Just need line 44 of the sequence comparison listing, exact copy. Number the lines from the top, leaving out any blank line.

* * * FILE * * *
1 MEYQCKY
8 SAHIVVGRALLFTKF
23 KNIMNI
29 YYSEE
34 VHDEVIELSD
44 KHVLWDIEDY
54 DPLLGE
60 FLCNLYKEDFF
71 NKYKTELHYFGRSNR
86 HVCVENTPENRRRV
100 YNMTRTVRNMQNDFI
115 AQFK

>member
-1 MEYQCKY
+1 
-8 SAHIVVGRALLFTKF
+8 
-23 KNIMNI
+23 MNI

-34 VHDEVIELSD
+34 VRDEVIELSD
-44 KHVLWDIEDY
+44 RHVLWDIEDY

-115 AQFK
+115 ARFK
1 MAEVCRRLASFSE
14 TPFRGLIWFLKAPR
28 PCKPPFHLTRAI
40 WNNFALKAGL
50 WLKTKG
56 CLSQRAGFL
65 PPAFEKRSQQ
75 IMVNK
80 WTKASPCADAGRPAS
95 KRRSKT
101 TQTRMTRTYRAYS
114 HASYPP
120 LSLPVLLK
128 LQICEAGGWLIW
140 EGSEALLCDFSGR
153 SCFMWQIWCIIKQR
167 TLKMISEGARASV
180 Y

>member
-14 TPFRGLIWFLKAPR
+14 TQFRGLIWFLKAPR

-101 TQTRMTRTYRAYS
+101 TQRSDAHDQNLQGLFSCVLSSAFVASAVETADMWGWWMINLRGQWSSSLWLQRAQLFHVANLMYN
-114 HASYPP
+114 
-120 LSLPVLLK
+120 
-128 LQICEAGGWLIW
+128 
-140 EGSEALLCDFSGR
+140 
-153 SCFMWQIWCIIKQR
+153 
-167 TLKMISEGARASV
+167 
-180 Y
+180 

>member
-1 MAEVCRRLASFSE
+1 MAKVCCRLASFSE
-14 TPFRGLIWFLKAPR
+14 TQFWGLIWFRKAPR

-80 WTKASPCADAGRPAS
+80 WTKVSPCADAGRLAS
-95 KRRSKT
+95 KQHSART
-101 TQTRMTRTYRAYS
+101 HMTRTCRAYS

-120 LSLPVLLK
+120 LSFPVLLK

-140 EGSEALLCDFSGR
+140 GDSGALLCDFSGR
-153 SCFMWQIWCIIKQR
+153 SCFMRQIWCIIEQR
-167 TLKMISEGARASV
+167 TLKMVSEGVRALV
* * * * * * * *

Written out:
>member